PMS GPs could lose 45% of profits

Exclusive: Practices' pounds-per-patient income targeted in PCTs' crackdown.

Laurence Slavin
Laurence Slavin

GPs on PMS contracts could lose more than 45 per cent of their profits if PCT proposals to reduce income per patient go ahead.

Several PCTs are considering using reviews of PMS contracts to cut practice incomes. Laurence Slavin, a partner with GP finance specialists Ramsay Brown, says that this could cut some GPs' profits from £110,000 to £60,000, or by 45.5 per cent.

He warned that such cuts would drive doctors out of general practice.

'I don't think that GPs are so worried about their patients that they're going to work for less than they should be,' he said.

Haringey PCT, for example, decided in September 2007 that it would use the review to close the income gap between GMS and PMS practices, and 'move towards a more even distribution of pound-per-patient ratios'.

It proposed a target of £81.07, which is the current average for all the area's practices.

At present the area's PMS practices receive an average of £91.93 per patient, with some receiving as much as £145.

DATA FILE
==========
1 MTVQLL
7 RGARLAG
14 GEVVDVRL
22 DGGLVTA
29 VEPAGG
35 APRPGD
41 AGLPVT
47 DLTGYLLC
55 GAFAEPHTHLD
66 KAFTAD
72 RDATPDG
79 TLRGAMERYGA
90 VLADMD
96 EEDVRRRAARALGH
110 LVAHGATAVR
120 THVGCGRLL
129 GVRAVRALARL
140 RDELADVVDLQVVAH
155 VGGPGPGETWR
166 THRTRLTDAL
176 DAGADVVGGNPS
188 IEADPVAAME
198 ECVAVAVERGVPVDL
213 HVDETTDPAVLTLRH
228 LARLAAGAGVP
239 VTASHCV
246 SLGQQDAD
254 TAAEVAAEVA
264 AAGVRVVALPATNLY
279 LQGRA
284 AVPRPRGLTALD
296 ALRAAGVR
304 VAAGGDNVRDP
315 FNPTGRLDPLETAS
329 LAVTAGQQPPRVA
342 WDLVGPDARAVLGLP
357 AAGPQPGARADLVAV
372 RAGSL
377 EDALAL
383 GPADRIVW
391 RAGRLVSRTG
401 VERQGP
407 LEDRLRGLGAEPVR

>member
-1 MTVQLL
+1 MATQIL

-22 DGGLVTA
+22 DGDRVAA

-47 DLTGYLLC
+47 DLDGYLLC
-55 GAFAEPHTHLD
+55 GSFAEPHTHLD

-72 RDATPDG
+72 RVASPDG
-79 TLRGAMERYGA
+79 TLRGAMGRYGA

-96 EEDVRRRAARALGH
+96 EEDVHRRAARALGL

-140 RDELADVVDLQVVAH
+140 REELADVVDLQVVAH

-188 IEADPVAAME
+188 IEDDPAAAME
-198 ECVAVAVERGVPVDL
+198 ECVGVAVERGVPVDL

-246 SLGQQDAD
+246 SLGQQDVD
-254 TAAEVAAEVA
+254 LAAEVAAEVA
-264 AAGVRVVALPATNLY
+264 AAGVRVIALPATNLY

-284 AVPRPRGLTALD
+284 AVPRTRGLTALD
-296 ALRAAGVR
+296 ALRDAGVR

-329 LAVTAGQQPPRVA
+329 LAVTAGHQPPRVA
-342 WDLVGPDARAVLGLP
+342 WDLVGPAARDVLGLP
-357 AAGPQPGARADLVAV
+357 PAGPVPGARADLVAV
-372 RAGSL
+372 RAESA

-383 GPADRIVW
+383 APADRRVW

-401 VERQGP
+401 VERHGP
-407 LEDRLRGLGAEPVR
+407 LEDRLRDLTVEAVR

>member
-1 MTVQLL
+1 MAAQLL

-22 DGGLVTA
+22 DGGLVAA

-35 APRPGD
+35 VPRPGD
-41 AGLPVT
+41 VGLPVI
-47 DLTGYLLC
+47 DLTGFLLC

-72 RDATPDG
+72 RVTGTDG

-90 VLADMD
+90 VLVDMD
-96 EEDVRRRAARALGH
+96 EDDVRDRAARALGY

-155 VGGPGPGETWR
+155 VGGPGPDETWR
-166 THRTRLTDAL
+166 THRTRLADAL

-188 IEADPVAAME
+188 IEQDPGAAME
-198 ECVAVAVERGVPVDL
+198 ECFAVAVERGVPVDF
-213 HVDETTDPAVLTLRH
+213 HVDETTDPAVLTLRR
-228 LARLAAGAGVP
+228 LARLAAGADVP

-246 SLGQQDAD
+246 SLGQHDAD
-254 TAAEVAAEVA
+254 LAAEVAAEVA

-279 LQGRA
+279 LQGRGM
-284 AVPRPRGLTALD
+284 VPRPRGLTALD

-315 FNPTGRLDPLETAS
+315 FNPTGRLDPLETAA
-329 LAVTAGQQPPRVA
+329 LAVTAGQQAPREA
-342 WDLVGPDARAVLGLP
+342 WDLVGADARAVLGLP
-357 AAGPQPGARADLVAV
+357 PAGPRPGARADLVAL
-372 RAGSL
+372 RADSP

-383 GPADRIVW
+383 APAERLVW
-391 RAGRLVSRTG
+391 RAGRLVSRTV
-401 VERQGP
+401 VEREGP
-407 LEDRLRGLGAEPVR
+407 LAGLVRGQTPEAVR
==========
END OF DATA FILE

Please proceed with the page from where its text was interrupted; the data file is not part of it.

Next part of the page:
Kensington and Chelsea PCT also aims to reduce payments to PMS practices not meeting targets. It said in October 2006 that 'ideally the PCT would be looking to reduce their per patient cost to approximately £90'.

These costs averaged out at £106, compared with only £70 for GMS contracts.

GP understands that other areas have also considered substantial cuts to per patient funding.

Dr Peter Holden, a GPC negotiator, said that because PCTs were in a strong negotiating position, 'every single one's going to try it on'.

He advised practices to work with their LMC and neighbours to strengthen their hand in negotiations. He added that they should make lists of services that the higher investment level had paid for, so as to help publicize the negative effect of cuts.

Dr Holden said that such tactics had had some success in Suffolk. PMS practices in the county have lost their £1 million local enhanced service payments, so are in effect being asked to do the same work for less money.

'But the draconian measures the PCT had considered haven't happened,' he said. 'Practices have got something they can live with.'

Cuts in Northumberland were recently capped at 3 per cent (18 February 2008).

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